Using earth to save the earth

(Part of the No Sweat Solutions series.) In my last post on material intensity, I mentioned green building as an example of how to indirectly reduce greenhouse gas emissions, before building one wind turbine or making one factory more efficient. Because green building is more familiar than most types of material intensity reduction, I'll use it for my first examples. After all, building construction worldwide uses about 40% of mineral and metal products, and 25% of forest products*. And we have experts in green building on this blog who can comment on the examples that follow. Let's start with "super-block" or "super-adobe" construction, invented by Nader Khalili, California architect/author and founder of the Hesperia, California-based Cal Earth Institute. It is similar to rammed earth: Wet soil under pressure (mixed with a little cement) turns into a sturdy and long-lasting building material. Khalili's innovation is to pump the soil into bags that are continuous coils and bind them with barbed wire.

Bullets flying in Brazil?

A bullet train, that is

According to this article, Brazil's transport ministry is considering whether to tender bids for a high-speed train linking São Paulo and Rio de Janeiro. Once (OK, if) the bullet train goes into operation, travel time would be just under an hour and a half, compared with the five hours it currently takes to drive between the two cities.

Tunnels everywhere!

First a train tunnel between Africa and Europe, now the Russians want to build the long-dreamt-of tunnel between Russia and Alaska. The tunnel would theoretically carry natural gas, oil, electricity, and fiber-optic wires. The more and better tunnels we have for rail, the more competitive rail will be with less efficient transport systems like air travel. This is better for energy efficiency and therefore the environment. This project still has a lot of problems -- it's not like there's a lot of spare rail up above the Arctic Circle, necessitating lots of construction -- but I'm sure Ted Stevens is already salivating.

Material intensity

Indirect greenhouse-gas savings

(Part of the No Sweat Solutions series.) Previously I pointed out that efficiency, doing more with less, is a key to reducing greenhouse gas emissions. (A lot of people on Gristmill are fans of conservation, doing less with less. I have nothing against this, so long as it is a voluntary choice, but I won't be spending a lot of time on it.) Normally, when people think of efficiency they think of direct savings -- insulating homes, electric cars, and so on. That is: make the same sort of goods we make now, but more cleverly, so they require fewer inputs to operate. And that is an extremely important kind of efficiency. But Amory Lovins and Wolfgang Feist pointed out long ago that there is another kind of efficiency. Instead of looking at how to provide the same goods, look at what those goods do for us, and see if there is another way to provide the same service. For example, it remains essential to start making steel, cement, and mill timber more efficiently.

We Just Ran This Story So We Could Say “Chunnel”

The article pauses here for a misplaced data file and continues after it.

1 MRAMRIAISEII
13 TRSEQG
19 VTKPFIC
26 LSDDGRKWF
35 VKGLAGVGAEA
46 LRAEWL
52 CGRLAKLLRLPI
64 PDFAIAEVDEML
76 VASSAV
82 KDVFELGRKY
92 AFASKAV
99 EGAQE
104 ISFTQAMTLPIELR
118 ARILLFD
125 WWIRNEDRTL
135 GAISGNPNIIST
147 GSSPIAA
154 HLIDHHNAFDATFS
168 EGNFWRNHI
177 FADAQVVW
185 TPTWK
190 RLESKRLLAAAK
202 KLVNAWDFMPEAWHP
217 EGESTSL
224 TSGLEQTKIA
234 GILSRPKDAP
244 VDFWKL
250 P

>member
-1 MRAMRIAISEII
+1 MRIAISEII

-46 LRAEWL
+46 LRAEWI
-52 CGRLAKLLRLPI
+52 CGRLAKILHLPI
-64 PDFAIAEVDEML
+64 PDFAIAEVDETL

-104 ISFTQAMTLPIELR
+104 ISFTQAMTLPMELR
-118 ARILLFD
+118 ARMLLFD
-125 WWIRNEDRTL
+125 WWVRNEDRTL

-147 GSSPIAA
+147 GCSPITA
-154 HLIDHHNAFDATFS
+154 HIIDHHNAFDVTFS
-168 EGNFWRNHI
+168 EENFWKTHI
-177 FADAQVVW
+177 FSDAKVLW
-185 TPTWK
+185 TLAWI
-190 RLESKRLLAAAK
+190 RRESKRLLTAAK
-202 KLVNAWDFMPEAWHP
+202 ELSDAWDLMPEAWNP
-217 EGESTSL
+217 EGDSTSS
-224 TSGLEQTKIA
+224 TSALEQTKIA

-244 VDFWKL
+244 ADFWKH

Eurostar will reduce emissions, offset the rest Of trains, planes, and automobiles, locomotives already have the best rep for carbon emissions — but one operator is on track to boost the bar higher. Eurostar, which shuttles commuters under the English Channel, plans to reduce CO2 emissions 25 percent per traveler by 2012. Without raising prices, the company will choo-choose lower-emission electrical generators, electronic tickets, recycled uniforms, local food, and efficient lighting, heating, and air conditioning. It also hopes to fill more empty seats, which probably won’t require blow-up dolls; passenger numbers are up 5.4 percent from a year ago. Starting …


A couple

Here are two lists, for those of you into that kind of thing: First, Sustainlane — which seems to produce a list every few weeks, no? — has a list of the Top Ten Cities for Renewable Energy. That’s the cities that provide citizens with the most green power. They are: 1. Oakland, CA 2. Sacramento/SF/San Jose, CA (tie) 3. Portland, OR 4. Boston, MA 5. San Diego, CA 6. Austin, TX 7. Los Angeles, CA 8. Minneapolis, MN 9. Seattle, WA 10. Chicago, IL Oakland, huh? Maybe Van‘s doing something right. Read the whole thing for details. Second, from …

Smart grid baby steps: smart meters (metres?) in the U.K.

Helping homeowners monitor electricity use

One piece of the smart-grid puzzle is home electricity monitoring — allowing homeowners (and eventually business and factory owners) to track their electricity use in real time. As the old saw goes, what gets measured gets done. Simply making people aware of energy flows is the first step to helping them modulate those flows efficiently. On that note, it’s fantastic to see this: soon, every household in the U.K. will be able to request a smart meter and have it installed for free. The next step, of course, is giving homeowners more automated control. One part of that is smart, …

On efficiency

There’s more room than you think

(Part of the No Sweat Solutions series.) As almost everyone who studies the subject concludes, one key to reducing greenhouse-gas emissions is efficiency. Renewable sources generally provide energy at a slightly higher market price than fossil fuels. Oh, there are exceptions: passive solar heating, wind electricity, biofuel from waste. But overall, if we get all our energy from low-emitting sources, we will spend more overall per BTU. If we can use those BTUs efficiently, our overall energy bill can be the same or lower.

Conservatives for rail transit

Um, overseas

“As part of efforts to shed its image of closeness to the motoring lobby, the party wants the government to commit immediately to key rail expansion projects …” That’s the conservative party. The dawn of hope and sanity? Yes. In the U.K.